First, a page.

Hardcover µ Closed Doors PDF ↠

Closed Doors 'There are no strangers in Rothesay Michael Everyone knows who you are and always will It's a blessing but it's also a curse' Eleven year old Michael Murray is the best at two things keepy uppies and keeping secrets His family think he's too young to hear grown up stuff but he listens at doors; it's the only way to find out anything And Michael's heard a secret one that might explain the bruises on his mother's face When the whispers at home and on the street become too loud to ignore Michael begins to wonder if there is an even bigger secret he doesn't know about Scared of what might happen if anyone finds out and desperate for life to return to normal Michael sets out to piece together the truth But he also has to prepare for the upcoming talent show keep an eye out for Dirty Alice his arch nemesis from down the street and avoid eating Granny's watery stew Closed Doors is the startling new novel from the acclaimed author of The Death of Bees It is a vivid evocation of the fears and freedoms of childhood in the 1980s and a powerful tale of love the loss of innocence and the importance of family in difficult times Sitting at about 35 stars this was a uick read that still packed a lot of punch The story is told through the perspective of Michael an 11 almost 12 year old boy grappling with the stress of adult issues in a world he is not prepared to faceWhen Michael's mum returns home badly beaten and obviously defiled the family decides survival can only be found through silence and secrecy Through the lens of an 11 year old this is complicated and add to that his own coming of age awareness and curiosity to the world of the opposite sex and his life begins to feel as thought it is coming apart My biggest complaints about this book were the actual writing style it was presented in I had a hard time connecting with Michael's voice and his hatred towards some of the other kids played like a worn out record At times his thoughts felt like a 5 or 6 year old other times he was mature It was hard to relate to him as a narrator Lots of repetition lots of worn out phrases and just over all the same thing seemed to happen again and again The stupidity of the family and the way they handled the situation was beyond mind boggling It was a contrived anger then frustrated connections as a reader but that could have just been my lack of connection with aspects of the story Those were the reasons this dropped a bit in rating for meIn the end as bits come together I appreciated the conclusion as a reader but I still feel like there was just an overall lack of luster to the entire story It sits slightly above average because it did keep me engaged and for readers who like the strange unfolding of a family tragedy topped with dysfunctional coping this will keep you turning the pages It reminded me of a YA version of We Were The Mulvaneys at times the dark lost feel of a family in crisis The feel of tension was presented well enough that I have added the author's other book to my TBR list Interesting plot in a small struggling Scottish town a young woman is raped and badly beating while walking home from work one night and her shame prevents her from going to the police Thus the townspeople assume her husband has beat her she goes through intense depression which worsens when the rapist attacks a teen and then a pregnant neighbor As her family is destroyed she struggles with the horror of what she has gone through and what she has put others throughButthe narrator is the 11 year old son of the woman who was raped first While some writers have told a story successfully through a child's voice Room or even a dog's Art of Racing in the Rain this does not ring true at all I had thought both from the cover and from the immaturity of the character that the narrator was about 8 years old until it was his 12th birthday The rage the boy is supposed to feel is not there his confusion is all that comes through confusion about what happened to his mother his parents' relationship sex girls and on and onSo good tale but not well told Liked the concept did not like Michael or the very last pages I loved CLOSED DOORS and was enchanted by the voice of 11 year old Michael and his interpretation of the world around him As with DEATH OF BEES O'Donnell successfully pulls the reader into the universe of her characters with sensitivity spot on storytelling and humor No kidding unputdownable I carried it from room to room Fortunately we don't have stairs Told in the voice of 11 year old Michael Murray a Scottish lad living in a small town on the west coast this is a compelling read Michael hears something shocking from behind a closed door He eavesdrops like all kids do When his Ma and Da find out he's heard he's sworn to secrecy But it's a hard secret to keep He's 11 after all and the kids in town sense something is not right This little guy is some kind of hero for keeping his mouth shut and his folks while good people really got it wrong Anyway superb story Very entertaining read Five stars I like coming of age stories and the stream of consciousness that is the narrator's voice It works well and though there were a few inconsistencies with Michael's maturity level and some repetition the thoughts were believably both perceptive and childish for a 12 year old even brought me back to my youth and trying to eavesdrop on adult conversations There's good tension throughout the book as well as a few laughs though I wasn't enad with the ending The Death of Bees by O'Donnell was better than Closed Doors in my opinion but I still flew through this book That girl was saved by God says Granny but Granny says that about everything especially food that's fallen on the floor This means I always get good sweets and monkey nuts and toffee apples Sometimes you get fruit I hate fruit but it's rude to complain Once I got a toothbrush that was the worst One year people brought eggs to smack on people's windows who didn't like Halloween like old folk with weak hearts and who maybe couldn't afford to buy the treats so names were taken and arses were kicked It never happened again As seen on my blog It has been proven time and again what a powerful literary move it is to describe tragedy through a child's perspective This is the second book in which Lisa O'Donnell has used the innocent and untainted honesty of a child's point of view to tell her story She was once again hugely successful with Closed Doors but I wasn't as blown away this time around Michael was an entertaining narrator but there was much left to be desiredMichael's mother has suffered at the hands of a heartless monster one who's unseen presence has consumed all sense of normalcy in his family His father feels helpless; his grandmother the self appointed mediator Michael begins his narrative as an 11 year old spy one who's constantly listening at doors and eavesdropping from the top of the stairs He catches bits of information and attempts to unravel the riddles himself Soon enough he's completely involved in his family's turmoil and no longer has to sneak around He describes events with a voice that is unfiltered in it's truths all while growing up a little faster than his parents would have otherwise likedThere were moments that I believed Michael to be his indicated age other times he dissolved into a much younger boy of maybe 6 or 7 years old The subject matter in Closed Doors was one that slammed so fiercely into your heart that sometimes it was hard to not crave the perspective of someone mature or even the thoughts of the victim herself Michael's mother Though for the most part the story was told with intense emotion and it is nearly impossible to not feel for Michael and his family; for the pain that was so clearly radiating from every heated exchange or swollen silence It was an interesting dynamic of both a family in turmoil and a 11 year old boy constantly interested in what 11 year old boys are typically entranced by girls fights toys candy and friendships I loved Michael's interactions with the hated Dirty Alice it was definitely the comic relief in the novel and completely in tune with the dialogue I loved so much from O'Donnell's The  Death of BeesI can't say that I was completely satisfied with the conclusion of Closed Doors I selfishly wanted some twists and some heart wrenching revolutions I felt like the build up was written in a way that teased of something and the ending just fell flat for me However this book was definitely another win for the author and a true testament of her ability to tackle difficult subjects in an unusual and refreshingly different way I will be reading any and everything Lisa O'Donnell publishes Recommended for fans of  Room by Emma Donoghue The Round House by Louise Erdich Contemporary Controversial Issues review also found at starsI received an advanced copy of this book from the publisher Harper via Edelweiss in exchange for an honest review The expected publication date is May 20 2014This was a very uniue read for me Told through the innocence of an eleventwelve year old boy you experience the horror of the impact of a truly hideous crime In the innocence of the age the reader sees him try to piece together and understand the crime and the impacts it is having on his worldI must admit that I had uite a few giggles when Michael voiced his opinions and thoughts in a way only a child of his age would His love hate relationship with Dirty Alice was one of the high points of story for meThis books tackles a very serious issue and the fallout from it By telling it through the eyes of a child it allows the reader to see how far reaching the impacts can be felt when a life altering event occurs It portrays how there are victims than just the person who was targeted for a crime I have never read a story from this perspective and I found that I uite enjoyed itI must admit that there were several times throughout the story that Michael got on my nerves He just didn't seem to get things however I believe this may have been intentional He was eleven after all and most eleven year olds do not see past the things that directly impact them I am also no expert on children so perhaps it may be a low tolerance for me I also found that the narrative always had people screaming yelling or crying I felt there was an overuse of these phrases Again this could have been intentional based on the subject matter of the storyThis was a uick and easy read on a serious topic told from a uniue perspective I enjoyed it and I am thankful that I was given the opportunity to read it I’ve read Lisa O'Donnell's The Death of Bees twice now and loved it each time so I was eager to read her second novel Closed Doors with the hope that it would live up to the wonderful Death of Bees It so did in every respect I enjoyed this one even than The Death of Bees There is so much humour in this book compared to Bees and I really loved that about it It is so well written so simplistic the characters are wonderful and the story is an interesting if sad one Michael's Granny is a great character in the book She really reminded me of my own Nana who we lived with for years She had all the same old sayings and this really brought me back to those wonderful times One of my favourite books to read so far in 2014 I look forward to Lisa's next book with anticipation she is fast becoming one of my favourite authors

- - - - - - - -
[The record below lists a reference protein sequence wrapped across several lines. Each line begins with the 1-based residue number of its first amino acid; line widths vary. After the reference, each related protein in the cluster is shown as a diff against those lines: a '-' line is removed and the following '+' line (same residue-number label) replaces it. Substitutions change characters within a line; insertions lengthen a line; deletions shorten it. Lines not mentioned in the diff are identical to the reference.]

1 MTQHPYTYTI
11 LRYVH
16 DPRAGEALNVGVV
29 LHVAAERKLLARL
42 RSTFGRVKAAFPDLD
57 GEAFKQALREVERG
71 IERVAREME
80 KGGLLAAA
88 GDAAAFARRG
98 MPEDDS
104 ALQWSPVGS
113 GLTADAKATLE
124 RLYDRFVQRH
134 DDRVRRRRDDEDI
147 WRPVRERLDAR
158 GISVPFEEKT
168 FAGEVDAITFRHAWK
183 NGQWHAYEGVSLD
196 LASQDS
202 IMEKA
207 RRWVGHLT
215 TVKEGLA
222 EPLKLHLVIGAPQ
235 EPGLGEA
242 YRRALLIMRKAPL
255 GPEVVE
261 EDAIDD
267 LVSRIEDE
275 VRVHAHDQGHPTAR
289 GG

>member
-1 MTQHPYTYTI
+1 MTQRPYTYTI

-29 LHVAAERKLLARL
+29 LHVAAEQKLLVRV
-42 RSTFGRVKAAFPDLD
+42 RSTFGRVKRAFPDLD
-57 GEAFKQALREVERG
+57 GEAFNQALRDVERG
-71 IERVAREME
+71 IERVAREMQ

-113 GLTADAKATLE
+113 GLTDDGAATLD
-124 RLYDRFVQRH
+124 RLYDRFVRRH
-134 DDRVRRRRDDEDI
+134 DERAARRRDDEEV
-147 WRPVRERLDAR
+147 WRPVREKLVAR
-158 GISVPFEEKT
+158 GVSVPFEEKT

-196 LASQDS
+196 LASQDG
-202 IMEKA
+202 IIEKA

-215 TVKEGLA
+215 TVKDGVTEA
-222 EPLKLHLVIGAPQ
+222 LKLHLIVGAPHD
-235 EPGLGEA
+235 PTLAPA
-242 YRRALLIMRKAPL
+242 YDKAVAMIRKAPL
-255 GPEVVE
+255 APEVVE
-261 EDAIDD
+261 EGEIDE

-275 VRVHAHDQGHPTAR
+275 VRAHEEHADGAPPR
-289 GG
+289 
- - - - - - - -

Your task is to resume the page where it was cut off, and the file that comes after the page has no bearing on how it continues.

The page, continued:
About the Author: Lisa ODonnell

Lisa O’Donnell winner of The Orange Prize for New Screenwriters with her screenplay The Wedding Gift in 2000 Lisa was also nominated for the Dennis Potter New Writers Award in the same year She moved to Los Angeles with her family in 2006 penning her first novel The Death of Bees in 2010 Published to critical acclaim by Windmill Books in 2012 The Death of Bees will be published in the US by Ha